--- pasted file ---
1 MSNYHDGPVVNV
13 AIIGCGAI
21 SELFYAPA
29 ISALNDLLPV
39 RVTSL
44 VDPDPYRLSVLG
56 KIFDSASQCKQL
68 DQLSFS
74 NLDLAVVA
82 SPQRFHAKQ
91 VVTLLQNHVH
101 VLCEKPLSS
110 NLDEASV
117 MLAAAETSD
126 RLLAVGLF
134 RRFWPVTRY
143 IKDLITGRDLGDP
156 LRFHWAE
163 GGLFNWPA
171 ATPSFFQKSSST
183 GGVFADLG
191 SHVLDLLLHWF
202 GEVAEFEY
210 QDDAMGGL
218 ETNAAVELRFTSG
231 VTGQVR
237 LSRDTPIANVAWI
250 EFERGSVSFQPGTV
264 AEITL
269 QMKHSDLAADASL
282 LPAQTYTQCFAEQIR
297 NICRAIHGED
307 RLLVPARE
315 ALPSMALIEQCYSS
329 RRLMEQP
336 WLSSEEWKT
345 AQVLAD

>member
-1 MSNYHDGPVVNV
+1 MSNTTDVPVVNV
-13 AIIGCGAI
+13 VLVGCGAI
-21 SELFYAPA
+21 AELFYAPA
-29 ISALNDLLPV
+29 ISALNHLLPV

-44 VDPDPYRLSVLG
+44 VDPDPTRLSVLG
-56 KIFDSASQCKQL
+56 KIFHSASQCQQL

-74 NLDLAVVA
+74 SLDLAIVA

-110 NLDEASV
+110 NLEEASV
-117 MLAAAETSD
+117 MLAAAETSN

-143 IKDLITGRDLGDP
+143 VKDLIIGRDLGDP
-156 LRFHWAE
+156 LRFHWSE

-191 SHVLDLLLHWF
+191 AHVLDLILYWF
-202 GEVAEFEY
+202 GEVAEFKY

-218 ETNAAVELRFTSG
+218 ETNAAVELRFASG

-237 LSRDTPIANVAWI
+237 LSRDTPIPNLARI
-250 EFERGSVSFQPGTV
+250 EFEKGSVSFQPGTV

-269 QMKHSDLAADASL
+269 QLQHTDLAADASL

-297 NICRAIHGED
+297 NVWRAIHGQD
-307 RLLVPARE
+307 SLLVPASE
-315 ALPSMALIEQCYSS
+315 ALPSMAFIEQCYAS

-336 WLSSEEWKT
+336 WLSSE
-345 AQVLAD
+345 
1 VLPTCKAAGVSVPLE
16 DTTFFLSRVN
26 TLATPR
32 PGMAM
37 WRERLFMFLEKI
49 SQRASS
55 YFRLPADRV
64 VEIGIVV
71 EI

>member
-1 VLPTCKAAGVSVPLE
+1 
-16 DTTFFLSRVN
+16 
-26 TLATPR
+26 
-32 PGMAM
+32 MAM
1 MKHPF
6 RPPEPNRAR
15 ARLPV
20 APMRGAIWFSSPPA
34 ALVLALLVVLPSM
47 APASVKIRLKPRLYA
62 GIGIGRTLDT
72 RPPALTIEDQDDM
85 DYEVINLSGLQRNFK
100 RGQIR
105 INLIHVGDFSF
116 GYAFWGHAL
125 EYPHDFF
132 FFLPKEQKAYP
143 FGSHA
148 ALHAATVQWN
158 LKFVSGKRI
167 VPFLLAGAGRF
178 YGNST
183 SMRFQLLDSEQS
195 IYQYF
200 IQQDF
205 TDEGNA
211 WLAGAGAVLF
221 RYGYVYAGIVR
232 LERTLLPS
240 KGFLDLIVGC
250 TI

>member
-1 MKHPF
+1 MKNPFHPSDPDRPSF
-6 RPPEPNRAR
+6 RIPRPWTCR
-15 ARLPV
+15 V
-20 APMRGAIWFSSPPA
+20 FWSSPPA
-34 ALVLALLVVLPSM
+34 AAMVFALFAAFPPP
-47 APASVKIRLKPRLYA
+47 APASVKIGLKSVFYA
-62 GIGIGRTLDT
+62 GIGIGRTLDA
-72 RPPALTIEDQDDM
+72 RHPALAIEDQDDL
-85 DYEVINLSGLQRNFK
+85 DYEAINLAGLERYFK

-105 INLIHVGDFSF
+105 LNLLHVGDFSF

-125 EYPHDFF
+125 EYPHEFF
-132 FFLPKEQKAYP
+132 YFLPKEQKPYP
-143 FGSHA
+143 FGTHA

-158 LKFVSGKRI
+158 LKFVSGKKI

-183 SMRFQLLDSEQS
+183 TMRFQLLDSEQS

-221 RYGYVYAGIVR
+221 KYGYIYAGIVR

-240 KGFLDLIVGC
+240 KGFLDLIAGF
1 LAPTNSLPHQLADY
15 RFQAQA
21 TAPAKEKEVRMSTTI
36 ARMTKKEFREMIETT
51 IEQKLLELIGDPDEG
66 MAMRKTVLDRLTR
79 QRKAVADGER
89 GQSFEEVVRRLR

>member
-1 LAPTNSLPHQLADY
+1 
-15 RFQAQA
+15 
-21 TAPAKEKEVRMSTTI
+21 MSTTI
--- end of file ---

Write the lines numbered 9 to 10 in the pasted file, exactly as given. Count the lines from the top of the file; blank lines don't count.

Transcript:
74 NLDLAVVA
82 SPQRFHAKQ